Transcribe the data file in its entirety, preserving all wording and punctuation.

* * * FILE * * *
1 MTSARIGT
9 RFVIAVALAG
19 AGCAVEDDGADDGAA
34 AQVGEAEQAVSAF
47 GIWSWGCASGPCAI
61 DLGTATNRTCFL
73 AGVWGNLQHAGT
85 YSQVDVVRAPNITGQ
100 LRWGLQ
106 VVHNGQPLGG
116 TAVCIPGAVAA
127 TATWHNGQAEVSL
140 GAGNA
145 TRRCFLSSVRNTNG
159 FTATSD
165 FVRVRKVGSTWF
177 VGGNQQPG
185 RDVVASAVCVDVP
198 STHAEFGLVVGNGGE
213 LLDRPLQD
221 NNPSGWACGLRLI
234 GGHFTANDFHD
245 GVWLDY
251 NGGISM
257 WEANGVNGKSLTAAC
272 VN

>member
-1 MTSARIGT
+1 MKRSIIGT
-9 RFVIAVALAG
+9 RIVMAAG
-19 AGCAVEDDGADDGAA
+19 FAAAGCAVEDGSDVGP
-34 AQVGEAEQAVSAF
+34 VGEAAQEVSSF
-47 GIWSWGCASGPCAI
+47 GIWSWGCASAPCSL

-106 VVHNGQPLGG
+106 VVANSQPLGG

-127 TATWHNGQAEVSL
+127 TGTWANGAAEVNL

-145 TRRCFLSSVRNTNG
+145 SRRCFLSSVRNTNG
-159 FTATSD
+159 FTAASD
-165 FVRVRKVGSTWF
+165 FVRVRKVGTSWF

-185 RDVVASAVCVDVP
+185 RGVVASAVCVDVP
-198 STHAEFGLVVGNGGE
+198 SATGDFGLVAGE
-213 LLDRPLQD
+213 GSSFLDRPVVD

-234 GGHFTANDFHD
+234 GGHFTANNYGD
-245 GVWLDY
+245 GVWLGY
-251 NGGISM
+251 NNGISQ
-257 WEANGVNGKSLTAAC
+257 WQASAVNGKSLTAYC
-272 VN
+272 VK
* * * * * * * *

1 MTSARIGT
9 RFVIAVALAG
19 AGCAVEDDGADDGAA
34 AQVGEAEQAVSAF
47 GIWSWGCASGPCAI
61 DLGTATNRTCFL
73 AGVWGNLQHAGT
85 YSQVDVVRAPNITGQ
100 LRWGLQ
106 VVHNGQPLGG
116 TAVCIPGAVAA
127 TATWHNGQAEVSL
140 GAGNA
145 TRRCFLSSVRNTNG
159 FTATSD
165 FVRVRKVGSTWF
177 VGGNQQPG
185 RDVVASAVCVDVP
198 STHAEFGLVVGNGGE
213 LLDRPLQD
221 NNPSGWACGLRLI
234 GGHFTANDFHD
245 GVWLDY
251 NGGISM
257 WEANGVNGKSLTAAC
272 VN

>member
-1 MTSARIGT
+1 MKRSIIGT
-9 RFVIAVALAG
+9 RIVMAAG
-19 AGCAVEDDGADDGAA
+19 FAAAGCAVEDGSDVGP
-34 AQVGEAEQAVSAF
+34 VGEAAQEVSSF
-47 GIWSWGCASGPCAI
+47 GIWSWGCASAPCSL

-106 VVHNGQPLGG
+106 VVANSQPLGG

-127 TATWHNGQAEVSL
+127 TGTWANGAAEVNL

-145 TRRCFLSSVRNTNG
+145 SRRCFLSSVRNTNG
-159 FTATSD
+159 FTAASD
-165 FVRVRKVGSTWF
+165 FVRVRKVGTSWF

-185 RDVVASAVCVDVP
+185 RGVVASAVCVDVP
-198 STHAEFGLVVGNGGE
+198 SATGDFGLVAGE
-213 LLDRPLQD
+213 GSSFLDRPVVD

-234 GGHFTANDFHD
+234 GGHFTANNYGD
-245 GVWLDY
+245 GVWLGY
-251 NGGISM
+251 NNGISQ
-257 WEANGVNGKSLTAAC
+257 WQASAVNGKSLTAYC
-272 VN
+272 VK